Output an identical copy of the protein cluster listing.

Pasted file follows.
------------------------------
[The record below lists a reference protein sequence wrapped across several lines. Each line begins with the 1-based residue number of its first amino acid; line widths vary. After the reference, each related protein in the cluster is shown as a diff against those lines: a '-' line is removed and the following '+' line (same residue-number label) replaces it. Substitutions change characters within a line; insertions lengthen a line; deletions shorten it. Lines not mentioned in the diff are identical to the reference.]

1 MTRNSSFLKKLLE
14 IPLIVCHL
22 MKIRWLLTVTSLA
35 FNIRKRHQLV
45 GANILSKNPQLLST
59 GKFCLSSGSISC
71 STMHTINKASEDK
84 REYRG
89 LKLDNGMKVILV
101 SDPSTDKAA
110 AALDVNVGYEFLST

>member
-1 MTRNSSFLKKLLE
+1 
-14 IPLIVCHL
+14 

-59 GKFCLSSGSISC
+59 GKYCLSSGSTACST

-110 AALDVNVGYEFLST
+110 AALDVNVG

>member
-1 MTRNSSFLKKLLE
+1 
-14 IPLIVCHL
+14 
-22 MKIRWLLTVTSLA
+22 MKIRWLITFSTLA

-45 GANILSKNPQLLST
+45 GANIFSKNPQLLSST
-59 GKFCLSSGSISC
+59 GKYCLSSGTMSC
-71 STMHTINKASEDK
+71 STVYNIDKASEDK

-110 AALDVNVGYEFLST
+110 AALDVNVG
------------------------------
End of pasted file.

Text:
[The record below lists a reference protein sequence wrapped across several lines. Each line begins with the 1-based residue number of its first amino acid; line widths vary. After the reference, each related protein in the cluster is shown as a diff against those lines: a '-' line is removed and the following '+' line (same residue-number label) replaces it. Substitutions change characters within a line; insertions lengthen a line; deletions shorten it. Lines not mentioned in the diff are identical to the reference.]

1 MTRNSSFLKKLLE
14 IPLIVCHL
22 MKIRWLLTVTSLA
35 FNIRKRHQLV
45 GANILSKNPQLLST
59 GKFCLSSGSISC
71 STMHTINKASEDK
84 REYRG
89 LKLDNGMKVILV
101 SDPSTDKAA
110 AALDVNVGYEFLST

>member
-1 MTRNSSFLKKLLE
+1 
-14 IPLIVCHL
+14 

-59 GKFCLSSGSISC
+59 GKYCLSSGSTACST

-110 AALDVNVGYEFLST
+110 AALDVNVG

>member
-1 MTRNSSFLKKLLE
+1 
-14 IPLIVCHL
+14 
-22 MKIRWLLTVTSLA
+22 MKIRWLITFSTLA

-45 GANILSKNPQLLST
+45 GANIFSKNPQLLSST
-59 GKFCLSSGSISC
+59 GKYCLSSGTMSC
-71 STMHTINKASEDK
+71 STVYNIDKASEDK

-110 AALDVNVGYEFLST
+110 AALDVNVG